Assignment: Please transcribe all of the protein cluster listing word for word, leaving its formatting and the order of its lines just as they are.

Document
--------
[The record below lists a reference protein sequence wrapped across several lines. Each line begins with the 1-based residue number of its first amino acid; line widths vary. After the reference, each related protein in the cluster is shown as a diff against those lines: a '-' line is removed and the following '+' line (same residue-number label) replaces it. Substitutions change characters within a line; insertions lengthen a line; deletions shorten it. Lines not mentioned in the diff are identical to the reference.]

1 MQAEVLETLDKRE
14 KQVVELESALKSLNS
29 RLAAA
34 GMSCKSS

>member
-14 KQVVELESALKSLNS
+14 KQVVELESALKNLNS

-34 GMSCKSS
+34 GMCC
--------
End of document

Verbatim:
[The record below lists a reference protein sequence wrapped across several lines. Each line begins with the 1-based residue number of its first amino acid; line widths vary. After the reference, each related protein in the cluster is shown as a diff against those lines: a '-' line is removed and the following '+' line (same residue-number label) replaces it. Substitutions change characters within a line; insertions lengthen a line; deletions shorten it. Lines not mentioned in the diff are identical to the reference.]

1 MQAEVLETLDKRE
14 KQVVELESALKSLNS
29 RLAAA
34 GMSCKSS

>member
-14 KQVVELESALKSLNS
+14 KQVVELESALKNLNS

-34 GMSCKSS
+34 GMCC